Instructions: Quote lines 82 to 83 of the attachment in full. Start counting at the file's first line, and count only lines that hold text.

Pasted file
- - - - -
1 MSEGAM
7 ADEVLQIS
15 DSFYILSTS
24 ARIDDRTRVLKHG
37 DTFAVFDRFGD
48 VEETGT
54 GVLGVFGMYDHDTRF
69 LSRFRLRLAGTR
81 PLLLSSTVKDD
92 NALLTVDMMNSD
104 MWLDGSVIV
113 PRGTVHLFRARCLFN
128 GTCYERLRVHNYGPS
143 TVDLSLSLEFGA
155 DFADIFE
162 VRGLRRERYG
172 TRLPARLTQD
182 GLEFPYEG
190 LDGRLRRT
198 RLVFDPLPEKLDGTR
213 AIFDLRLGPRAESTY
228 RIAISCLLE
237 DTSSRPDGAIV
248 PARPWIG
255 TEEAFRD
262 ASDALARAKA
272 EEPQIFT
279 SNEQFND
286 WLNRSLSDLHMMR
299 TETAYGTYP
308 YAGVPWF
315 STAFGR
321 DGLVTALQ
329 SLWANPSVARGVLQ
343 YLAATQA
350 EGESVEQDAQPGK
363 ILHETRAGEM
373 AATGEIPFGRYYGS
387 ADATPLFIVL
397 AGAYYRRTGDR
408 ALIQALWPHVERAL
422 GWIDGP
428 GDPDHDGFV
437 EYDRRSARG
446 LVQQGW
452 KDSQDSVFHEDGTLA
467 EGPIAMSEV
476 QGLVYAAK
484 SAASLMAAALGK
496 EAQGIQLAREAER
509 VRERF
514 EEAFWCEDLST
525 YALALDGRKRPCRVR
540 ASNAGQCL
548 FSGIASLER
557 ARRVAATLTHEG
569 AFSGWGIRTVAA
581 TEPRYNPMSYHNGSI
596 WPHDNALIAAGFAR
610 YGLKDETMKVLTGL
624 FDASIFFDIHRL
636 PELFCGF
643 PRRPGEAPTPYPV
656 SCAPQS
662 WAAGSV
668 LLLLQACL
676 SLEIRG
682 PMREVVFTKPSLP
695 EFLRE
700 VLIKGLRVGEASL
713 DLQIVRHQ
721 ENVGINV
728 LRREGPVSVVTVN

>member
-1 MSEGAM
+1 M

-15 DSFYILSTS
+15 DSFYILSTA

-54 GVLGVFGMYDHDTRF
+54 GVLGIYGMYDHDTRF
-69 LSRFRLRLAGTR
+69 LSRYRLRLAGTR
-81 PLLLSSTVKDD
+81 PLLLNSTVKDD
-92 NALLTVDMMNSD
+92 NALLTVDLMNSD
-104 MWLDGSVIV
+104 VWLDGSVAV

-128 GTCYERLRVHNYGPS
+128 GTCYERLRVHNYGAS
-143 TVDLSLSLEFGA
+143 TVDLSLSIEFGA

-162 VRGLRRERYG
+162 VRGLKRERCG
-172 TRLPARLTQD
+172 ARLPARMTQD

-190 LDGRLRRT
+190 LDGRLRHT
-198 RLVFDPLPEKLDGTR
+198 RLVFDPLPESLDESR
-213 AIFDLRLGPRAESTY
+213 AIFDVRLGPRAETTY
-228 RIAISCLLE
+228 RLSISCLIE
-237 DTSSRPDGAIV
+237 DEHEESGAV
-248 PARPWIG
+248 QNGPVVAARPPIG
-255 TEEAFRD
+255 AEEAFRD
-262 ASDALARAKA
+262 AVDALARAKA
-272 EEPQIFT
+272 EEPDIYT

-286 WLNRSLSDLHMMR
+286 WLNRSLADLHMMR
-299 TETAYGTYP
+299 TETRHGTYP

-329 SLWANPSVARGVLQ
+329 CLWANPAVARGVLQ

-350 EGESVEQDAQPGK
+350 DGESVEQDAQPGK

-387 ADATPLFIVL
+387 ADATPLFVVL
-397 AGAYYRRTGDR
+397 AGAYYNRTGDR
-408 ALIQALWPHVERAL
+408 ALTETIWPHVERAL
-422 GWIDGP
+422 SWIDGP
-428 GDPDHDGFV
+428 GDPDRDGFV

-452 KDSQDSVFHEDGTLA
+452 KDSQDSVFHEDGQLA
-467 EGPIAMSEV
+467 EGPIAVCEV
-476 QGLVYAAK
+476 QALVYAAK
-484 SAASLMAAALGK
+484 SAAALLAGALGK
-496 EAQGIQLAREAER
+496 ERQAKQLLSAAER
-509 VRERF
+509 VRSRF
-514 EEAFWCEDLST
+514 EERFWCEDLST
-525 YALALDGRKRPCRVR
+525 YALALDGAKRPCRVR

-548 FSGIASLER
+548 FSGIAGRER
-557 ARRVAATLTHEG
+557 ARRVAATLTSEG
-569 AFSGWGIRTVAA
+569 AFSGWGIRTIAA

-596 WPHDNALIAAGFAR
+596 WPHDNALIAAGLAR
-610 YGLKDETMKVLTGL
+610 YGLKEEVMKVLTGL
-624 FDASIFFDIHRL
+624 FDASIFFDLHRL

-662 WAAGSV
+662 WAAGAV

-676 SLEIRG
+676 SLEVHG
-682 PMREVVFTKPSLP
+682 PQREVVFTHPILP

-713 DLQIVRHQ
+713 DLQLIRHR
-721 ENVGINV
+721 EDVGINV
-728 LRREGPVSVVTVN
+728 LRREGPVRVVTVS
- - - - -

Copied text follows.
+69 LSRYRLRLAGTR
-81 PLLLSSTVKDD